The starting point of decolonisation therefore entails the on-going project of reversing the colonial assumption of the Non-Being of black people, this is a project to re-humanise the de-humanised, or more succinctly to re-member the dismembered black body into the body of human Beings.
UNLEARN: How? Mr Adonis, asks; the “I think therefore I am” axiom, when used to re-humanise black people asserts that black people can think, and therefore they too are Beings. Beings who can think, are able to produce knowledge, have an identity, and a culture and are a people worthy of intellectual engagement. As a result, decoloniality practically changes society by affirming the cultural identity of black people as a validation of their Being, and not some barbarism or voodoo.
Decoloniality does the same to the academy, for it demands for the forgotten and silenced voices (through epistemicide) of African scholars and thinkers to begin finding centre stage in universities, something that seeks to practically shake the very foundations of a Westernised university.
Mr Adonis further asks; do we decolonise as a whole? Indeed, coloniality speaks to every aspect of our modern experience, so this necessitates wholesale decolonisation. To this end, Sabelo Ndlovu-Gastheni draws from works done by Walter Mignolo, Anibal Quijano, Enrique Dussel, Boaventura de Sousa Santos, Ramon Grosfoguel (no, I am not name dropping, I am deliberately mentioning theses names to give you a starting point in doing your own research) and many other scholars of decoloniality to illustrate critical concepts such as core-periphery divisions, male-female hierarchies, heterosexual-homosexual hierarchies, religious-spiritual divisions, as well as epistemic and linguistic hierarchies to denote the nature of coloniality and its manifestations. This analysis produces a decolonial manifesto that seeks to practicalize decolonisation, this manifesto is aptly captured in thirteen words, and these are known as the 13 Ds of decolonisation:
RE-LEARN: I could venture into unpacking all these thirteen, but that would spoil the fun, instead note this as a challenge for you to learn about the link between the coloniality of Being and, for example racism, find the praxis of the decolonial demand for Deracialisation, or unlearn the links between coloniality of Power and, for example the undemocratic nature of global institutions of power such as IMF, the world bank and others, then link this with the decolonial demand for Democratization. Democratization and Deracialisation are just two, from the 13 Ds, and I can assure you that the remaining eleven present a clear praxis of the calls for decolonisation.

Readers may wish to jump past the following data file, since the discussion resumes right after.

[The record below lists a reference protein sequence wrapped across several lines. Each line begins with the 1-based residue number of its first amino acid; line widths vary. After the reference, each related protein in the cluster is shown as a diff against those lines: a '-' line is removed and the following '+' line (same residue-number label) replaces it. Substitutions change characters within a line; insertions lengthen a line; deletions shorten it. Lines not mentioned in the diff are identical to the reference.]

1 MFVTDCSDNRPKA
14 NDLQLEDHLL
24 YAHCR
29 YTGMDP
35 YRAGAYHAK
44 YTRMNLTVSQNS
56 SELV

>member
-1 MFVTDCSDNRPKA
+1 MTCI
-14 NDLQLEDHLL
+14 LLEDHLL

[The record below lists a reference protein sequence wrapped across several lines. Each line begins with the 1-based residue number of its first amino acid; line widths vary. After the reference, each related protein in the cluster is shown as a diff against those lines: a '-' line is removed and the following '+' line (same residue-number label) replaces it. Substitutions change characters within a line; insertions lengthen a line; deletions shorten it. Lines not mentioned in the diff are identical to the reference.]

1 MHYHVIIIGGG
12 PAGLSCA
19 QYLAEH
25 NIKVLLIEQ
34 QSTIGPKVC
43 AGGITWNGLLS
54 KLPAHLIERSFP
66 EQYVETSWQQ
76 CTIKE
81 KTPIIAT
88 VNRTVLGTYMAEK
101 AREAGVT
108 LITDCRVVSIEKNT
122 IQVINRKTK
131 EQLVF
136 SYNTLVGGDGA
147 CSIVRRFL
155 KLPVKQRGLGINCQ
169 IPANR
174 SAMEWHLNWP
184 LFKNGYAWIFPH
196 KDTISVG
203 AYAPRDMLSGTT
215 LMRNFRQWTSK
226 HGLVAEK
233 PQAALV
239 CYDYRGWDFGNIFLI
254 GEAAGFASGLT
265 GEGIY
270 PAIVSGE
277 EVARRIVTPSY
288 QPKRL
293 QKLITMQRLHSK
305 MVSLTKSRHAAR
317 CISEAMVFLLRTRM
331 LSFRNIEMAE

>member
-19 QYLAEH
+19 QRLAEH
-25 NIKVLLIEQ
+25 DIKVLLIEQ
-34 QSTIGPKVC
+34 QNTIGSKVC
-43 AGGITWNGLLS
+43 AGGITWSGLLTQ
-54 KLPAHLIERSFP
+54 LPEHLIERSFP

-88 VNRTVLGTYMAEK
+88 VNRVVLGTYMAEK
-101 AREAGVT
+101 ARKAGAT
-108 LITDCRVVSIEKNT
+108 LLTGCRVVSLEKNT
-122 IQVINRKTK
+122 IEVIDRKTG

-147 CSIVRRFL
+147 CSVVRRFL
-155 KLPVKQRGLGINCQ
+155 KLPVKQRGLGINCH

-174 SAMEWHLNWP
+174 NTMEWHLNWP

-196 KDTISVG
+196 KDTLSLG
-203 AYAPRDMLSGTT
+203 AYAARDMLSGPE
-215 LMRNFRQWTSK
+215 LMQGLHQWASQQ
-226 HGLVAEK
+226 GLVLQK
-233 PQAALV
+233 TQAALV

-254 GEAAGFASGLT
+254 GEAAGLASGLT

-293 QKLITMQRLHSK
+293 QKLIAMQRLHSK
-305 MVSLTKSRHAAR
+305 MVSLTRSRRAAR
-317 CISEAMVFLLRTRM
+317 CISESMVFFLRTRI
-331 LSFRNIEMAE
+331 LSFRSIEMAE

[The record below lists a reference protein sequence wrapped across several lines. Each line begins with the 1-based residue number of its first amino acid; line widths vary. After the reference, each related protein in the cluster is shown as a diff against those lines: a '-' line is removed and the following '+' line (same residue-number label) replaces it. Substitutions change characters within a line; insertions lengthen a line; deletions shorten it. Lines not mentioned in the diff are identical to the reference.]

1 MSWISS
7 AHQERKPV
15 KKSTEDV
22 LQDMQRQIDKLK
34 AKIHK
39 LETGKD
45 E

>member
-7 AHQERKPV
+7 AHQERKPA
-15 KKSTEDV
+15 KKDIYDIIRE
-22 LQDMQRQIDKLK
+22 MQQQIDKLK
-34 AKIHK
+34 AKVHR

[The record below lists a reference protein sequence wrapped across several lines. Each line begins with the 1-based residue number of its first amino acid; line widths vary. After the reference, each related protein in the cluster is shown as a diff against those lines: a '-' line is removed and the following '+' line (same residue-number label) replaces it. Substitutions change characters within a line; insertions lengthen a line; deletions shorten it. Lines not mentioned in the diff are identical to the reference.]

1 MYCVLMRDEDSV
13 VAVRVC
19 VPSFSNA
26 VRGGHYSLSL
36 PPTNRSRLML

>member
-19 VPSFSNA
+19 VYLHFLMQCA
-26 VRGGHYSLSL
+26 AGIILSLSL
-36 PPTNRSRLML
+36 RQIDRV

The young black student made the mistake of not confronting Prof Dawie de Villiers in 2017, as a result, Dawie’s vulgarisation of decolonial scholarship now finds itself published even by highly respected academic publishing houses such as Juta & Company (Pty) Ltd. Dawie, as a benefactor of colonial looting, white privilege and the dismembering of black people, stands to lose nothing from his vitriolic attack on decolonisation, but the stakes are much higher for both Phikolomzi and I, because decolonisation seeks to undo the very cesspool of colonial survival that we find ourselves in. Phikolomzi Adonis cannot afford to speak from the same hymn sheet as Dawie de Villiers, such would be an abomination.
I admit, I love how Mr Adonis uses the conversation between Jesus Christ and Nicodemus in John 3:4 which reads “Nicodemus said to him, how can a man be born when he is old? Can he enter his mother’s womb again and be born?” He uses this verse to conclude his attack on decoloniality by asking, “How do we unlive colonisation?” Indeed, Jesus’ response, in the verse that follows, is helpful, and I dare say somewhat decolonial, because he calls for Nicodemus to imagine the impossible and the impractical – that is for a grown man to be born anew. In similar terms decoloniality is a call to seek deeper truths and hidden meanings, about the prevailing inhumane conditions of the subaltern in all of the Global South. To be a decolonial born-again means committing yourself to learning and unlearning in order to re-learn.
Ntando Sindane is an emerging researcher and academic at Unisa’s department of mercantile law. He writes in his ideological capacity.